Summer vacation is to students what weekends are to working adults-an agreement about time off so seemingly universal that it’s hard to imagine life without it. But the current, standard American school year of 180 school days and nearly three months of summer vacation is a relatively recent development, and not something often observed in other parts of the world. The American school systems of the 19th century typically required 240 or more days of attendance, and gave students no extended vacations, just short breaks between quarters.
While there are those who would do away with summer vacation as we know it for a variety of perfectly valid practical reasons, the fact of the matter is that, like the weekend, summer vacation works. It’s a great invention, and without it, the American educational system would lose one of its strongest features: The general recognition that learning is only possible when people-students, but also teachers and parents-are given time to rest and process the work they do during the school year. No one knows this better than teachers, many of whom are as busy during the summer as they are during the months of instruction, but virtually all of whom will agree that, without a break, their profession would be inhumanly demanding.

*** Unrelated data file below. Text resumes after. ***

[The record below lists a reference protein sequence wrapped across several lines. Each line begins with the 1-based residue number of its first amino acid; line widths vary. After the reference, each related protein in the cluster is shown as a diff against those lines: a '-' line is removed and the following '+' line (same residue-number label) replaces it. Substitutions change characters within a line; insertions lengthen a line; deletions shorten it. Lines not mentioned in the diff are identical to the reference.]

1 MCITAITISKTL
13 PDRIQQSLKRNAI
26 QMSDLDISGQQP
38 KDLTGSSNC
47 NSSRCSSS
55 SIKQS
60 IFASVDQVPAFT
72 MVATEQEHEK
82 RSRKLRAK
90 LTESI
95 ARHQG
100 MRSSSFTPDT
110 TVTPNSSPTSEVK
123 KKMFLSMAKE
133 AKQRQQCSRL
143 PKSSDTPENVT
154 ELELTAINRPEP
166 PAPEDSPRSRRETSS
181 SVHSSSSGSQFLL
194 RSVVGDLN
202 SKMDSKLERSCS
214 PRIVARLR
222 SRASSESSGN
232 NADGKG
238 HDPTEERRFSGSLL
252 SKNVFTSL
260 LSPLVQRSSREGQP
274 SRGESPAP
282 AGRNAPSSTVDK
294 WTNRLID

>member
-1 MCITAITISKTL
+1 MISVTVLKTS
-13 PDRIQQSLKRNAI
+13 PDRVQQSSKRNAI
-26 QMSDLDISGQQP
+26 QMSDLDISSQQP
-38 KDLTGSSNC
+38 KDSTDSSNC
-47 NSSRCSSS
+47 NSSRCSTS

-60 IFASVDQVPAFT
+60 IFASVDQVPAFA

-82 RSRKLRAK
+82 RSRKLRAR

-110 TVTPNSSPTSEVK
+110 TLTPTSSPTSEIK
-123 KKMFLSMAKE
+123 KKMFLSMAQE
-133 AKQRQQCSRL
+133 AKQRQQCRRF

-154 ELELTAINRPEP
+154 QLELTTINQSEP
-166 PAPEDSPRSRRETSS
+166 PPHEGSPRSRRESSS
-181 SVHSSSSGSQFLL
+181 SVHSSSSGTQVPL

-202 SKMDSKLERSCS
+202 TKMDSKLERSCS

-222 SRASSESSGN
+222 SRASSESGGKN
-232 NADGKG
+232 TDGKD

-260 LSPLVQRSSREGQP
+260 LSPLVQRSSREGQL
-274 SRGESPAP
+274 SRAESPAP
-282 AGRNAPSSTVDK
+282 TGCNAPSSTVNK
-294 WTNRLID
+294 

So now, in the final weeks of August 2007, it’s time again to remember that there are such things as shoes and schedules, and to thank summer break for its last, best gift of all-the first day of school. Without summer vacation we would never know the excitement, the renewal, and the sense of possibility that every September now holds. Perhaps it’s an inadvertent consequence of our need for rest and relaxation, but the rush of early September, with its promise of a fresh start, may be summer’s secret strength.